Surname:
Selvini Palazzoli
First name:
Mara
Era:
20th century
Field of expertise:
Psychoanalysis
Psychotherapy
Child and adolescent psychiatry
Place of birth:
Mailand (ITA)
* 15.08.1916
† 21.06.1999
Biography print

Italian psychoanalyst and systemic family therapist.

 

Mara Selvini Palazzoli (1916-1999) was born in Milan, Italy, as the fourth of the five children to a merchant family. Her mother, a devout Catholic, made sure that the children had a strict Catholic upbringing and education. Palazzoli attended medical school in Milan and completed her specialist training in internal medicine at Milan University Hospital. In 1947, she married Aldo Selvini, also an internist. The couple had three children. Motivated by her work with anorectic patients at the hospital, she developed a growing interest in psychotherapy and consequently changed her field of medical specialty. She first completed specialist training in psychiatry and then, in 1950, began her training analysis with Gaetano Benedetti in order to become a psychoanalyst. She was influenced by interpersonal psychoanalysis (F. Fromm-Reichmann, H. S. Sullivan) and existential analysis (V. Frankl) and specialised in treating patients with anorexia nervosa (L’ anoressia mentale, 1963). Most unexpectedly, and despite her international reputation as a therapist and researcher, she closed her private practice in 1965 and turned towards systemic approaches.

 

The Milan model of systemic psychotherapy

In 1967, Selvini Palazzoli went on a study trip to Philadelphia to observe family sessions led by Ivan Boszormenyi-Nagy, James Framo and Salvador Minuchin. After her return to Milan, she established the private institute “Centro per lo Studio della Famiglia e delle Tecniche di Gruppo” (Centre for the Study of the Family and of Group Techniques) together with seven other colleagues. The institute initially followed a psychoanalytical approach but soon became Italy’s first centre for systemic family therapy. Selvini Palazzoli left the institute in 1971 and founded the influential “Milan Group” together with Luigi Boscolo, Gianfranco Cecchin and Giuliana Prata. The group’s focus was on the social and communicative relationships within families with disturbed members (referred to as the “symptom carriers”). This approach entailed a higher level of therapist involvement, sometimes in a provocative manner, which, in turn, enhanced the clients’ motivation for therapy. The therapists analysed the “strategic moves” of the family members and developed circular questioning techniques. The setting typically included a team of three therapists per family, observations through a unidirectional mirror (“two-room system”) and, quite often, no more than ten sessions. This concept also raised some criticism, especially with regard to the powerful position it gives the therapists. In her classic Paradosso e Contraparadosso (Paradox and Counterparadox, 1978), Selvini Palazzoli presented a model for the therapeutic treatment of psychosis according to which the therapist should explicitly appreciate a family’s attempts at self-stabilisation – but also try to work with “paradoxical interventions”, such as advising the family members to carry on as before despite all their problems.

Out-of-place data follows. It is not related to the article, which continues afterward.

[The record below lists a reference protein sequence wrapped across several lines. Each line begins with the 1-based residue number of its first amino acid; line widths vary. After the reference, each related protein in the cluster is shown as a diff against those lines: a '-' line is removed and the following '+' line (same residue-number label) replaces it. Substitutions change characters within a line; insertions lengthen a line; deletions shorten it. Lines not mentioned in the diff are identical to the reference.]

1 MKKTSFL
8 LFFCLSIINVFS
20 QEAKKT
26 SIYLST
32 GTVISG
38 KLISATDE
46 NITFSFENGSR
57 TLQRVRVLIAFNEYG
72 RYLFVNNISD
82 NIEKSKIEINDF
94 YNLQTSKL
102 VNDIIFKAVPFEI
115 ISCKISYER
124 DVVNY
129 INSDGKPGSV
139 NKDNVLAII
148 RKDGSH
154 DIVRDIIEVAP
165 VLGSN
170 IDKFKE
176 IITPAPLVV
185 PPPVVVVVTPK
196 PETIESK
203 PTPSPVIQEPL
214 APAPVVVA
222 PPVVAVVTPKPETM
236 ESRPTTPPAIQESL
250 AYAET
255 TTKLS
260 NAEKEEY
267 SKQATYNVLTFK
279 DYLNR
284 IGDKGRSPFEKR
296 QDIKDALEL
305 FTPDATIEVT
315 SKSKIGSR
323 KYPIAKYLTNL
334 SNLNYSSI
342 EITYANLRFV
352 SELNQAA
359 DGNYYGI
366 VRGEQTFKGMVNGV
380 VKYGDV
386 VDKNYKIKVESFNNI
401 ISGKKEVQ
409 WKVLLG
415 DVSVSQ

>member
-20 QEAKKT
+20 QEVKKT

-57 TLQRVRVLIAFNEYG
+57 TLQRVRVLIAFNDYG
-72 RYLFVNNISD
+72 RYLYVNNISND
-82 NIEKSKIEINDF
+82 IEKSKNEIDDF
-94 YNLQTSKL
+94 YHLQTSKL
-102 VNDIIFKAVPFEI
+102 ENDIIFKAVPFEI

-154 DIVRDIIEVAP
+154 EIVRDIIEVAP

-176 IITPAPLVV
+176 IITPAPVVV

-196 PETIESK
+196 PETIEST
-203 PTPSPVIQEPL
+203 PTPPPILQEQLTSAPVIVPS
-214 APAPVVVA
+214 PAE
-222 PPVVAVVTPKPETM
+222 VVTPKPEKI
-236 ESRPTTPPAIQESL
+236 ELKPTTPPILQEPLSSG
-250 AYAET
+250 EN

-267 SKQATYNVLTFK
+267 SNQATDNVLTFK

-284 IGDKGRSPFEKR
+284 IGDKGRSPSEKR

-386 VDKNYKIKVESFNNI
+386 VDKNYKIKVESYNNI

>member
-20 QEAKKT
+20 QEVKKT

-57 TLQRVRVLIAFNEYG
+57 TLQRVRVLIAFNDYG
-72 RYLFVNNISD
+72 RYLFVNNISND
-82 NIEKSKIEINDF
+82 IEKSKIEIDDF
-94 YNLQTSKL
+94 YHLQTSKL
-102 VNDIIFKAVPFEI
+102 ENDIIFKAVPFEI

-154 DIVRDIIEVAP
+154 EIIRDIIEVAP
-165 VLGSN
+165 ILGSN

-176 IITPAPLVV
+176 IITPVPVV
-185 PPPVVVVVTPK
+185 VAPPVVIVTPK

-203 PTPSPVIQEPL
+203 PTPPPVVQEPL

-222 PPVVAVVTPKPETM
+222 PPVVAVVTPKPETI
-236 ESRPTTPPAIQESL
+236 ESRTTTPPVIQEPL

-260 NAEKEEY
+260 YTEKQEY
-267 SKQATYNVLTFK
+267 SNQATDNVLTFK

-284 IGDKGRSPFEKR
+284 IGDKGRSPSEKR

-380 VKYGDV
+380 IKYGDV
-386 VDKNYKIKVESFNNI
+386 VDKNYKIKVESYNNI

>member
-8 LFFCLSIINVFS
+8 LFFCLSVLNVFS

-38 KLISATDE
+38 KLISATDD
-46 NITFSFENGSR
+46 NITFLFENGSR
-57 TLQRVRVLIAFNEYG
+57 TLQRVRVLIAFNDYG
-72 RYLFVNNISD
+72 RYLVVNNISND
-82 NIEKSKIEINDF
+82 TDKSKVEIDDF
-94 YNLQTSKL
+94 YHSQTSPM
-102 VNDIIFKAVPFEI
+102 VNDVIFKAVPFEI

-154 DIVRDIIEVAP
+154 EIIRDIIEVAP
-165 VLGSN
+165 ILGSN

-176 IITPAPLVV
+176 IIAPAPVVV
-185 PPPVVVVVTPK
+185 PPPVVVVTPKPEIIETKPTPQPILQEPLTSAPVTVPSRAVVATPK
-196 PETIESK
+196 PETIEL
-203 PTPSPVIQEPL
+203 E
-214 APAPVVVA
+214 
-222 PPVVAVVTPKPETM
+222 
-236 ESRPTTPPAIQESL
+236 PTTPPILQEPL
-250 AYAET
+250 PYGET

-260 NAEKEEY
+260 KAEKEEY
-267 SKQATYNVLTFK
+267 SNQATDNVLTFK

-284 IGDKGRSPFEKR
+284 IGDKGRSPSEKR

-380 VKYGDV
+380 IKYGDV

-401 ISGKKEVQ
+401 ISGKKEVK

The late work

The Milan Group dissolved in 1980. Selvini Palazzoli founded another institute together with her colleague Giuliana Prata and expanded her field of research to include larger systems, such as schools, hospitals and companies. In 1982, she formed a new team at the “Nuovo Centro per lo Studio della Famiglia” (New Centre for the Study of the Family), one member of which was her son Matteo. In her controversial 1988 book I giochi psicotici nella famiglia (Family Games, 1989), she partly returned to individual therapy and psychoanalytic approaches. Upon experiencing severe health problems since 1997 (Stierlin 2011: 11), Mara Selvini Palazzoli died on 21 June 1999 in her native city of Milan, at age 83.

 

Literature

Binter, G. (2005): Selvini-Palazzoli, Mara. In: G. Stumm: Personenlexikon der Psychotherapie. Vienna: Springer, pp. 436-438.

Pisarsky, B. (2000): Die Mailänder Schule. Systemische Therapie von der paradoxen Intervention zum epigenetischen Ansatz. Göttingen: Vandenhoeck & Ruprecht.

Selvini, M. (ed.) (2008): Mara Selvinis Revolutionen. Die Entstehung des Mailänder Modells. Heidelberg: Auer.

Selvini Palazzoli, M. (1999): Anorexie und Bulimie. Neue familientherapeutische Perspektiven. Stuttgart: Klett-Cotta.

Selvini Palazzoli, M., L. Boscolo, G. Cecchin, G. Prata (1975): Paradox and Counterparadox. A new model in the therapy of the family in schizophrenic transaction. Lanham: Jason Aronson 1978.

Selvini Palazzoli (1980): Family Games. General models of psychotic processes in the family. New York: W. W. Norton 1989.

Selvini Palazzoli, M., L. Boscolo, G. Cecchin, G. Prata (1981): Hypothetisieren – Zirkularität – Neutralität. In: Familiendynamik 6, pp. 123-139.

Selvini Palazzoli, M. (1974): Self-starvation. From the intrapsychic to the transpersonal approach to anorexia nervosa. London: Human context books.

Selvini Palazzoli, M. (1967). Disordini del pensiero e relazioni familiari degli schizofrenici. In: Archivio di Psicologia Neurologia e Psichiatria 4, pp. 306-319.

Selvini Palazzoli, M. (1963): L’anoressia mentale. Milan: Feltrinelli.

Speed, B. (2000): In appreciation of Mara Selvini Palazzoli. In: Australian and New Zealand Journal of Family Therapy 21, (3), 2000, pp. 175-176.

Stierlin, S. (2011): Ich brannte vor Neugier! Familiengeschichten bedeutender Familientherapeutinnen und Familientherapeuten. Heidelberg: Auer.

 

Ansgar Fabri, Burkhart Brückner

 

Referencing format
Ansgar Fabri, Burkhart Brückner (2016): Selvini Palazzoli, Mara.
In: Biographisches Archiv der Psychiatrie.
URL: biapsy.de/index.php/en/9-biographien-a-z/226-selvini-palazzoli-mara-en
(retrieved on:17.06.2019)